All this took place over several years. And although in some ways it does not seem successful, what I began feeling was energy about sex. I stopped being depressed and starting thinking about what could be done so my beloved and I could be intimate like we had been for many years. One thing one specialist said to me, as he held my small cock in his hand, “Ah, suffering from disuse.”

I asked him how he knew that and he pointed to the shape of the shaft, how it was larger at the base and then abruptly tapered off. He said, “If you don’t use it, you lose it.”

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That was all I needed to begin masturbating more. I had stopped because I was frustrated by not ejaculating. Now, I learned I still enjoy it, and that actually seemed to help when Jonathan and I had sex. My erections were better.

Erections are not the only issue for me, and for many men. Aging can shrink your penis. And then, regular use of TRT usually leads to significant shrinkage of testicles, because they no longer have much to do. And a consequence of that is a significant reduction in the production of semen. That makes ejaculation less possible.  I am checking out alternative therapies to deal with this, and I having a great time talking with a therapist about my new sexual energy and how best to use it.

Dr. Ruth hlntv comToday, I feel more alive sexually than I ever have. Instead of taking it for granted—a quick jerk-off to relieve tension or after seeing someone sexy when I was younger, or just assuming I could become hard whenever I tried—I now cherish my body and my erotic feelings all the time and at a far deeper level.

I experience my body, my cock and more, often during morning meditation. I realize even in church, or other group, prayer, that my whole body is participating, not just my brain or my ears and mouth. I really yearn to hold hands or hug during prayer because I experience the human connection as a divine one, too.

And now that my body sags in places it never did before, and I feel more aches and pains from time to time, I have begun to undo my negative reaction, you might call it the “ick” or “yuck” factor, to the idea of my parents being sexual. I know they were at least once—after all, here I am—but I have this nagging feeling that it wasn’t very often. Part of the reason I think that is that they were so rarely physically affectionate with each other. That makes me sad. They deserved better.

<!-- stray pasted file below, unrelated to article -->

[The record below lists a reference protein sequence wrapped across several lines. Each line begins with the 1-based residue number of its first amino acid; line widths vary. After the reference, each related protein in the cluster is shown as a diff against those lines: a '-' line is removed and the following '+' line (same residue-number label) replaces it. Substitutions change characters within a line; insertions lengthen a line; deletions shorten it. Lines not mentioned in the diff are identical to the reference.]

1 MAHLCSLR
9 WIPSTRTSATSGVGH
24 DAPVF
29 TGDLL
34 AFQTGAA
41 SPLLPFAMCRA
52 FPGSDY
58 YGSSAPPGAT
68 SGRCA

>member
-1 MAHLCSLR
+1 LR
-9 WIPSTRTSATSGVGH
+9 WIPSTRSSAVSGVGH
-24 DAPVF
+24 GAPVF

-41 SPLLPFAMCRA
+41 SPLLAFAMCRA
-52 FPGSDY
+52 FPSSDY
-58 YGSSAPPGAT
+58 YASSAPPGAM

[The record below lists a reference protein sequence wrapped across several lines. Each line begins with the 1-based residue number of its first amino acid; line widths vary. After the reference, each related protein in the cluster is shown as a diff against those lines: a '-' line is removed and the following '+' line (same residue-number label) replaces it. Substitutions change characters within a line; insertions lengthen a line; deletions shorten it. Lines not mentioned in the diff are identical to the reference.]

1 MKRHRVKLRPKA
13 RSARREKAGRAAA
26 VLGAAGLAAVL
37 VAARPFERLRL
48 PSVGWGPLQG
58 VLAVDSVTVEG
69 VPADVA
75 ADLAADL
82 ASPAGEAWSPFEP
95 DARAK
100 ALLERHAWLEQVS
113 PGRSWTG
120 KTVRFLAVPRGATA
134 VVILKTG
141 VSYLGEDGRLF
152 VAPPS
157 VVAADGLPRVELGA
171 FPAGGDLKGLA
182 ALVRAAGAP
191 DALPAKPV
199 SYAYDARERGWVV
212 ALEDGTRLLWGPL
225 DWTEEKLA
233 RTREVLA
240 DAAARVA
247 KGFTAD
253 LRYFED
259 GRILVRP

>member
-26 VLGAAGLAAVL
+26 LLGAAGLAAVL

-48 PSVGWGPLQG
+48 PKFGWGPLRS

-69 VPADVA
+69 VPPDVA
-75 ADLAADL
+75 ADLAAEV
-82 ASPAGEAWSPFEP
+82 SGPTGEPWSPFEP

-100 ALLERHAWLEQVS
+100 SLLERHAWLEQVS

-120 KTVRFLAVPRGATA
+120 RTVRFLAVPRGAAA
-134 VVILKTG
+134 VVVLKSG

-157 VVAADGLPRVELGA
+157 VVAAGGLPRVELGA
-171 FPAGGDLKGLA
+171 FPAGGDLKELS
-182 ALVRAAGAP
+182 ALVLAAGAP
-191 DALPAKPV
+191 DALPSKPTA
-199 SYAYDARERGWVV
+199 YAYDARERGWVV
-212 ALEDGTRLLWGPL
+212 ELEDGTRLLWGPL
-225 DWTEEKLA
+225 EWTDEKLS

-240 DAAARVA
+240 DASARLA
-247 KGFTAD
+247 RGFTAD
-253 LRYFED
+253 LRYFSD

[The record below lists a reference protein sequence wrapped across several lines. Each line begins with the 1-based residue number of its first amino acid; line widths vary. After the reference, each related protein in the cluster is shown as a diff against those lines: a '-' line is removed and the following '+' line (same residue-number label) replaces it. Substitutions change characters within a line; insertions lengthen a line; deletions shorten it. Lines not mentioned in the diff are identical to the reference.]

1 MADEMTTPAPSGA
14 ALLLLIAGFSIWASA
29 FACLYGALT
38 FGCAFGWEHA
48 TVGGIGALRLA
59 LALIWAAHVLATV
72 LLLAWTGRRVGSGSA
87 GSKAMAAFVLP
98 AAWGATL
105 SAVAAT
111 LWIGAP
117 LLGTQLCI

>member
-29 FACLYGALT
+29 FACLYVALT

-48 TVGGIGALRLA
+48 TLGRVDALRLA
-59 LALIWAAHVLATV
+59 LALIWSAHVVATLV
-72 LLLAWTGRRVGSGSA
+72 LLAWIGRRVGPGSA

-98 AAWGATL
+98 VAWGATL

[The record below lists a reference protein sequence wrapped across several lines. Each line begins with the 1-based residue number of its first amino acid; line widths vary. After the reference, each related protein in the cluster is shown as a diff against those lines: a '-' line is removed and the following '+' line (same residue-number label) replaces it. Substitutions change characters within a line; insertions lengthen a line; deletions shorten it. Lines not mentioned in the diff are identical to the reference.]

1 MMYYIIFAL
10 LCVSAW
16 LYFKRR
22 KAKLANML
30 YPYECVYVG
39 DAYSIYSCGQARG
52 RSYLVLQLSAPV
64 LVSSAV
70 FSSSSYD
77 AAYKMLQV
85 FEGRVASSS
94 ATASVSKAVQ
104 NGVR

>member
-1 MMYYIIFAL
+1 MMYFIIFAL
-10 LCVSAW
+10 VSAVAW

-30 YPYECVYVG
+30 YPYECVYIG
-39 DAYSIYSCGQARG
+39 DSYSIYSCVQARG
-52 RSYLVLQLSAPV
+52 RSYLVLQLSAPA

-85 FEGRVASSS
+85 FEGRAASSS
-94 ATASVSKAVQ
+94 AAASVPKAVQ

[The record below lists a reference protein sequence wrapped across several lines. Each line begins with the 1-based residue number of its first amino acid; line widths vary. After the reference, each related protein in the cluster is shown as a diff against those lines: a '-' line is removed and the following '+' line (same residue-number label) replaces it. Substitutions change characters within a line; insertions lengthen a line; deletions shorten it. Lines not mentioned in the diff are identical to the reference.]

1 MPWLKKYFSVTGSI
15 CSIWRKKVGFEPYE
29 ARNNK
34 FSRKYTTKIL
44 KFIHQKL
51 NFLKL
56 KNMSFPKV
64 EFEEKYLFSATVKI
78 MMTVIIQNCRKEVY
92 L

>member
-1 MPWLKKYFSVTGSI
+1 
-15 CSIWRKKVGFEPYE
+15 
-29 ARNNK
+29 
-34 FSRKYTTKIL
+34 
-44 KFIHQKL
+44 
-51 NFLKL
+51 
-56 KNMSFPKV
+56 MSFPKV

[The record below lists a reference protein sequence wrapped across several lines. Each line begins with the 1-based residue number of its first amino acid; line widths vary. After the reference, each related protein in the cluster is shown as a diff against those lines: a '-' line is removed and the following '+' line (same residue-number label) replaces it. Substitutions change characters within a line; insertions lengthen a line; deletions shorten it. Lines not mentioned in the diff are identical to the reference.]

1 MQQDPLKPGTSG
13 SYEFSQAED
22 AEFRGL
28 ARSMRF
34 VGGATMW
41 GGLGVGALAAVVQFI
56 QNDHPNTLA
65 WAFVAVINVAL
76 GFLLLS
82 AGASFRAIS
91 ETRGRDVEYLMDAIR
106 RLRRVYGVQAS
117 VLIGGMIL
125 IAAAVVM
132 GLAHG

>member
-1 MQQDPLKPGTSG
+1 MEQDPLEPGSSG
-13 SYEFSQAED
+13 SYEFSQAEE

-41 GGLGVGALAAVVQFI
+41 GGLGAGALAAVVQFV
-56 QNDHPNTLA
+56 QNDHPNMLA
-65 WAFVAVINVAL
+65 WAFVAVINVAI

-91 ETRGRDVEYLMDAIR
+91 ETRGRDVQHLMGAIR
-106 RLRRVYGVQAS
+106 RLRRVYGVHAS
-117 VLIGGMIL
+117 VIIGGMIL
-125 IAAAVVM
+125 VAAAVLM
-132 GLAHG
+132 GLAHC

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Everybody deserves a rich sex life—not just the young, but the middle-aged and the older and really elderly people.  I want Jonathan to be sucking me in the nursing home, and assuming I die first, I want someone else to be doing that for him until the very end.

I used to think Dr. Ruth was a bit nutty. Not anymore. She had the right idea.

Don’t take ideas of diminished sexual capacity due to aging lying down. After all many of us have been through in our lives—from joys to traumas and just plain hard work day in and day out—it is high time we had some really good sex!! And lots of it.

And one more thing: I think us older folks can lead the real sexual revolution, the one in which the world overcomes phobias and old teachings and misguided morality and really claims God’s way as the best way: make love, not war.

We Want to Hear from You! Help Make this a Conversation!

What do you think? Are you an older person seeking a better sex life? Do you think it is possible to be very active sexually as an older person? If you are younger, do you fear aging, thinking it will diminish your sexual pleasure? Or can you imagine your sex life getting better as you age? Please share your thoughts, your heart on these questions or anything else this blog raises for you (see “Leave a Comment” link on upper left, underneath categories and tags), or box below, or write Malachi and/or Robin at the emails listed above their pictures on the right.